Iranian Journal of Pharmaceutical Research (2004): Supplement 2:
2nd International Congress on Traditional Medicine and Materia Medica
Induction of apoptosis by novel inosine monophosphate dehydrogenase, 3-hydrogenkwadaphnin
Moosavi M.A., Yazdanparast R.
Institute of Biochemistry and Biophysics, University of Tehran, Tehran, Iran
Today’s medical word is highly dependent on severel natural products (e.g. taxol) in fighting different kinds of cancer and in constantly working to found new compounds. In this respect, 3-hydrogenkwadaphnin is a new diterpene ester isolated from Dendrostellera lessertii (Thymelaceae). It has been previously shown that this new compound has high anti-tumor activity and the capability of arresting the growing leukemic cells at G1/S phase of their progression cycle, which finally leads to cell death. Further studies revealed 3-hydrogenkwadaphnin decreased both DNA synthesis and inosine monophosphate dehydrogenase (IMPDH) activity in K562 and HL-60 cells. Here we decided to interrogate the mechanism (s) and mode of cytotoxic effects of this compound. Inosine monophosphate dehydrogenase is the key regulatory and the rate-limiting enzyme of the de novo biosynthetic pathway of purines. Apparently, the activity of this enzyme significantly increases in tumor cells in proportion to the proliferation. We hypothesized that inhibition of IMPDH and consequently depletion of guanine nucleotide pool is responsible of cytotoxic effect with characteristic of apoptosis.
HL-60 and K562 leukemia cells were treated with increasing doses of 3-hydrogenkwadaphnin. Thereafter, the mode of its cytotoxic action was determined by Acridine orange/Ethedium bromide double staining, DNA fragmentation, sub-G1 flow cytometry and electron microscopic. Involvement of guanine nucleotide pool was tested by co-provision of guanosine and deoxyguanosine that replead GTP and dGTP pool size, respectively.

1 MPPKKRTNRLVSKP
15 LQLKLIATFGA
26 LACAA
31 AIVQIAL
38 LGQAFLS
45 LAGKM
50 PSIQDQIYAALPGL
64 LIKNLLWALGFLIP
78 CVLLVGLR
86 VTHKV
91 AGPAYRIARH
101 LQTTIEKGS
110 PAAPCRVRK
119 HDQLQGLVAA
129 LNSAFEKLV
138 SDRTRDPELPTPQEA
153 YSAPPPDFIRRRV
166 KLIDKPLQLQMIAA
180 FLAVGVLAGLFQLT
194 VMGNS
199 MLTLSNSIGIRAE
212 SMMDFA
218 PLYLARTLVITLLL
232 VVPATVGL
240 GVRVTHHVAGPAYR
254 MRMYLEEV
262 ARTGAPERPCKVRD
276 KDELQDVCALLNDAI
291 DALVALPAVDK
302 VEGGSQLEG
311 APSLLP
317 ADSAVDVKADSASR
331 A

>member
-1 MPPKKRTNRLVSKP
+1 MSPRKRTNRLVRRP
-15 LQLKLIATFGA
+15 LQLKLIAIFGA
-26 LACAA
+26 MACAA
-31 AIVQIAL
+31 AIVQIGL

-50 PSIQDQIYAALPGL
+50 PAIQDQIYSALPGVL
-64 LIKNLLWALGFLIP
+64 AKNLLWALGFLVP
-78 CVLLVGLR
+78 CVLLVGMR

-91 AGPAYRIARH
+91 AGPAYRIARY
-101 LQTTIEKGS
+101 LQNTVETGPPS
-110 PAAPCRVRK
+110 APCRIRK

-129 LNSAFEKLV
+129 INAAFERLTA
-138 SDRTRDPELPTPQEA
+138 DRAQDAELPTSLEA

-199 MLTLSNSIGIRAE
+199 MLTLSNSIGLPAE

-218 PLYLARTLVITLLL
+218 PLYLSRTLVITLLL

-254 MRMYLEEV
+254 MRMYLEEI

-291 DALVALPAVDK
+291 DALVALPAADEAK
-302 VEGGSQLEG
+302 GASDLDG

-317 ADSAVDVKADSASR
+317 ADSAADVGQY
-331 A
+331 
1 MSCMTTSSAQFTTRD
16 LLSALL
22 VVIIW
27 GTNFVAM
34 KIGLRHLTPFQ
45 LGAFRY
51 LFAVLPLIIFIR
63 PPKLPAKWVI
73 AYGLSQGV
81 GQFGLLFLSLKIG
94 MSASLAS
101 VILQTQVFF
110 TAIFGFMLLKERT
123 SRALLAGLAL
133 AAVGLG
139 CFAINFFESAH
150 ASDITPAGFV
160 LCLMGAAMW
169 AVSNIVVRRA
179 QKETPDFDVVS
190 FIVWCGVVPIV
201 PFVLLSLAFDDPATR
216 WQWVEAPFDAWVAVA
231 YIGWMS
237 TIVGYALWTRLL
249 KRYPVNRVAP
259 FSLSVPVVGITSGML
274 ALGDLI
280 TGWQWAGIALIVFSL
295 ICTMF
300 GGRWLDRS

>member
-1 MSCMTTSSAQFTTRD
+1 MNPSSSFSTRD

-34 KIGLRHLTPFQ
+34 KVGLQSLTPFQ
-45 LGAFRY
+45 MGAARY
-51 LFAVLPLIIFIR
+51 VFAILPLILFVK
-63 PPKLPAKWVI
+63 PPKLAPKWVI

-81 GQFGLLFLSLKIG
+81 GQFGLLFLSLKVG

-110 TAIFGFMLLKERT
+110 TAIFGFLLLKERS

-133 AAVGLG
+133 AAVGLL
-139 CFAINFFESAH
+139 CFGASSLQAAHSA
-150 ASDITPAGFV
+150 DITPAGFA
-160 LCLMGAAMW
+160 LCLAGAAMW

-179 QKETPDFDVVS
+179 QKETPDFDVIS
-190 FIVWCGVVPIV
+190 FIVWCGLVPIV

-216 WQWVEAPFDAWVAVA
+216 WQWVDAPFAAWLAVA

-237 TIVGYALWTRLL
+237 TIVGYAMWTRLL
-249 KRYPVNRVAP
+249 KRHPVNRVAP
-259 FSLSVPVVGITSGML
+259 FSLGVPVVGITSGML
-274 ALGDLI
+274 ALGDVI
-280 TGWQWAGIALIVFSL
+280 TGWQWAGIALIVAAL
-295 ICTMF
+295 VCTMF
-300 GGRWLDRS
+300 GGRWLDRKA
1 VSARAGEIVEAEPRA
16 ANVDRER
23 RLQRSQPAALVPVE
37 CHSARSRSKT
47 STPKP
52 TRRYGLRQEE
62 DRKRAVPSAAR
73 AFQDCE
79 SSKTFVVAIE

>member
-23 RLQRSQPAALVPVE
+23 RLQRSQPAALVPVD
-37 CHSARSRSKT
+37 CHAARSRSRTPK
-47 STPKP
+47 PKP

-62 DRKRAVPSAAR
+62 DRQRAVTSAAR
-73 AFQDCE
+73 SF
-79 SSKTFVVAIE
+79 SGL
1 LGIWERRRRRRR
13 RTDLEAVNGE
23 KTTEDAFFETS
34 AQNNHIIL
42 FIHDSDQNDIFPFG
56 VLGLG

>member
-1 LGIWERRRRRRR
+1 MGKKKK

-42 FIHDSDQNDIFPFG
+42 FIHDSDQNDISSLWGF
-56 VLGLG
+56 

3-hydrogenkwadaphnin at low doses (10 nM) enhanced fragment of the apoptotic HL-60 cells within 72 hours of treatment. Higher doses (25 nM) led to rapid induction of apoptosis, which could be detected as early as 24 h. The majority (85%) of the treated HL-60 cells died by apoptosis, 72 hours after exposure to 3-hydrogenkwadaphnin. Althought K562 cells are generally more resistant to a variety of apoptotic stimuli, to our surprising 3-hydrogenkwadaphnin was equally effective in this cell line as compared to HL-60. 3-hydrogenkwadaphnin-induced apoptosis was almost totally prevented by supplementation with guanosine, but not with adenosine or deoxyguanosine, indicating the specific effect of 3-hydrogenkwadaphnin in reducing the pool size of GTP.
The results indicate that 3-hydrogenkwadaphnin decreases GTP pool size and depletion of this pool, and not dGTP, is probably the cause of cell death through apoptosis. Induction of apoptosis is a major goal of chemotherapy. GTP depletion induced apoptosis is selective for tumor cells; thereby 3-hydrogenkwadaphnin could be presented as a powerful drug for treatment of cancer, especially leukemia.